If you are looking for a family drama tackling the meaning of home and tradition versus leaving the nest, look no further than Wajib! Palestinian writer and director Annemarie Jacir delivers a highly enjoyable road movie through the streets of Nazareth, where Abu Shadi drives around with his son Shadi (played by real-life father and son Mohammad and Saleh Bakri) in order to hand deliver invitations to his daughter Amal’s wedding.
Abu Shadir’s car, which he has owned for decades, is the setting of a large part of the film in which he has a chance, between the many stops at relatives’ and friends’ places, to reconnect with his son, visiting from his adopted home Italy.
Taking place over the course of one long day, this film is above all a Nazareth family portrait in 2017, with its economic difficulties and upkeep of face and traditions.
Abu Shadi has lived in Nazareth his whole life and is a well-known teacher around town. He recently suffered from a heart attack, after which his doctor recommended he stop smoking. This proves difficult for him, as is accepting that his son may not marry a local girl and that some of his acquaintances are dying around his age. His architect son, who today is wearing colourful clothes, keeps complaining about Nazareth’s poor city planning, as well as about the lack of freedom in a state where “one wants to get rid of the Palestinians who speak up”.
Shadi is particularly angry at the fact that his father wants to invite Ronnie to the wedding. He calls him a spy who has total control over Abu Shadi’s career at the school. This provocation forces Abu Shadi to remind his son about what he has sacrificed for his children in the wake of their mother leaving them and him wanting to preserve a certain dignity. There are those who choose to leave, and those who face the facts and the reality around them and stay.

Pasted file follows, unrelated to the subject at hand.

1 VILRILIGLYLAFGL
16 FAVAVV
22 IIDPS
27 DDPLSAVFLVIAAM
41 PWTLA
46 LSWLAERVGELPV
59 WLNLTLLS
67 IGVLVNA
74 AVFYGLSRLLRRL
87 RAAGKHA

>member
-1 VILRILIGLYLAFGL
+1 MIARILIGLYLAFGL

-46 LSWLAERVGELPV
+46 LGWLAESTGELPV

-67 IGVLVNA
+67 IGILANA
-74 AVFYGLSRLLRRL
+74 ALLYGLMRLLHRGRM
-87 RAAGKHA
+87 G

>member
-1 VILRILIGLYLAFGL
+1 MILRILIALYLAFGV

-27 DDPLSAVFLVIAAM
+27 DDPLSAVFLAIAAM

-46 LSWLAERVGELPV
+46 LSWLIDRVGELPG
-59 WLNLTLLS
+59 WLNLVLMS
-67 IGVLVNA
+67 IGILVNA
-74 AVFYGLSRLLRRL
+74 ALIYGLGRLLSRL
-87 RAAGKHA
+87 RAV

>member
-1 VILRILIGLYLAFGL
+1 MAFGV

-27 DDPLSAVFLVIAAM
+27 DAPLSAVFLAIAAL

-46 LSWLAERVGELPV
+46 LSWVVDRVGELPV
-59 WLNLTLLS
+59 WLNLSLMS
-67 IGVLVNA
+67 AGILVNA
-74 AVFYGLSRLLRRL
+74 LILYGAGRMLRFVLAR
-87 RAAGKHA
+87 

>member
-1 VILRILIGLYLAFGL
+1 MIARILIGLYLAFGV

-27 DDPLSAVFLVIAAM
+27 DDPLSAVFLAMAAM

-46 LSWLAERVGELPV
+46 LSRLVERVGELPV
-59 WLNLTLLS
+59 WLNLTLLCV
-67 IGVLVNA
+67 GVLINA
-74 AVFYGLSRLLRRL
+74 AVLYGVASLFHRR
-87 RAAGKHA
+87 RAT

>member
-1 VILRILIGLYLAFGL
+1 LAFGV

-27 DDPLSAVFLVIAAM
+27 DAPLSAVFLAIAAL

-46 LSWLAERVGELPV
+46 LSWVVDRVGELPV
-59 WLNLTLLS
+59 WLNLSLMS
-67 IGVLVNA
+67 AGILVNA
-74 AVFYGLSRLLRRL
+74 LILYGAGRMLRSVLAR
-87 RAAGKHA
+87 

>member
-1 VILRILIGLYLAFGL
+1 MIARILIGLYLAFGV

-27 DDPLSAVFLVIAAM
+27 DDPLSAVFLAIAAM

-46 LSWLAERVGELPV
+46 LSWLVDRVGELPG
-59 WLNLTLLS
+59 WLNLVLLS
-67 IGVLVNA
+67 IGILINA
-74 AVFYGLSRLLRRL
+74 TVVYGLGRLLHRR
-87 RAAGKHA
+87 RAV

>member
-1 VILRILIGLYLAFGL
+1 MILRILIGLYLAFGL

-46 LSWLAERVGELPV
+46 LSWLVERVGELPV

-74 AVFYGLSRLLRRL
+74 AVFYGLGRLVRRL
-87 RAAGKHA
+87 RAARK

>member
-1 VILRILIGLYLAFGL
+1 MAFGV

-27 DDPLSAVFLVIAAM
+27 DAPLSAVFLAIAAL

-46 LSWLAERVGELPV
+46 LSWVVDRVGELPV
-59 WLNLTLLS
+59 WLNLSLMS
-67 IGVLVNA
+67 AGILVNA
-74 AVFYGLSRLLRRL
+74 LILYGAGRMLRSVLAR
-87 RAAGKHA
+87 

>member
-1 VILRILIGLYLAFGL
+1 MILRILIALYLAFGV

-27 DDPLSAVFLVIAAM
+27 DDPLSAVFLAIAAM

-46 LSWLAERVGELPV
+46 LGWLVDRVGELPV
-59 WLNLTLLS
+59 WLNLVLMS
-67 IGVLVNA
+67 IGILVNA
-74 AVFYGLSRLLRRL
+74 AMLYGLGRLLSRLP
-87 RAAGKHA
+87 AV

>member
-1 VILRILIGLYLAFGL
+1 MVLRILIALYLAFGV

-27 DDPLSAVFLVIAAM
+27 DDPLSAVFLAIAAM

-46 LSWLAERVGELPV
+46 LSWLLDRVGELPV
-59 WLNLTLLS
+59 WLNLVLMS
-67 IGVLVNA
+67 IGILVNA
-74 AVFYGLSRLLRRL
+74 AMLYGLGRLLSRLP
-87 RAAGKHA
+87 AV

However, despite the bickering, disagreements and the abundance of coffee served by every single person they visit, the two seem thrilled to be in each other’s presence.
We realise that there is no place like home and nothing like sharing an evening cigarette with a relative. When the city’s chaos, fights and traffic jams cease, and you start telling the truth, nothing can replace that peace. Jacir’s intelligent writing inserts lovely moments of humour in endearing situations that are unique to the local customs, like stubbornly serving food to guests or gossiping. One wonders whether Shadi has passersby offering him fresh bread or biscuits in Italy. Does he have anyone there who’s seen him grow up? These questions are the curse of the one who leaves his or her country behind.
In Official Competition, Wajib is a winner for its warm-hearted characters and passionate portrayal of a family that needs each other above all else on the eve of an important family event. These types of intimate family films are some of my favourites as we know that their originality stems from the writer’s heart.